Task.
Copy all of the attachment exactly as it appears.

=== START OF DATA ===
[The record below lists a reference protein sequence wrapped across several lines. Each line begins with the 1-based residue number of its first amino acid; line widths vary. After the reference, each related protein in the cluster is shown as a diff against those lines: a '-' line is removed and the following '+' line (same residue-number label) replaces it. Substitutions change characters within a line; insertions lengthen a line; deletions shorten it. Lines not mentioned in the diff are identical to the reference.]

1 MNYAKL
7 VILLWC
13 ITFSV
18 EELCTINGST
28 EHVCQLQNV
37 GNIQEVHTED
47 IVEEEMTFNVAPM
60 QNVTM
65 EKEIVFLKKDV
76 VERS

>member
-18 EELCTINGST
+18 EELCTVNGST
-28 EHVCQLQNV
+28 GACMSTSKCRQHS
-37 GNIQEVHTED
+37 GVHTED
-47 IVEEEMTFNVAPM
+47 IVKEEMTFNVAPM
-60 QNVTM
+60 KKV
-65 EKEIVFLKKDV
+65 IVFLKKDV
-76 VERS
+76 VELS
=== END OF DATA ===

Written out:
[The record below lists a reference protein sequence wrapped across several lines. Each line begins with the 1-based residue number of its first amino acid; line widths vary. After the reference, each related protein in the cluster is shown as a diff against those lines: a '-' line is removed and the following '+' line (same residue-number label) replaces it. Substitutions change characters within a line; insertions lengthen a line; deletions shorten it. Lines not mentioned in the diff are identical to the reference.]

1 MNYAKL
7 VILLWC
13 ITFSV
18 EELCTINGST
28 EHVCQLQNV
37 GNIQEVHTED
47 IVEEEMTFNVAPM
60 QNVTM
65 EKEIVFLKKDV
76 VERS

>member
-18 EELCTINGST
+18 EELCTVNGST
-28 EHVCQLQNV
+28 GACMSTSKCRQHS
-37 GNIQEVHTED
+37 GVHTED
-47 IVEEEMTFNVAPM
+47 IVKEEMTFNVAPM
-60 QNVTM
+60 KKV
-65 EKEIVFLKKDV
+65 IVFLKKDV
-76 VERS
+76 VELS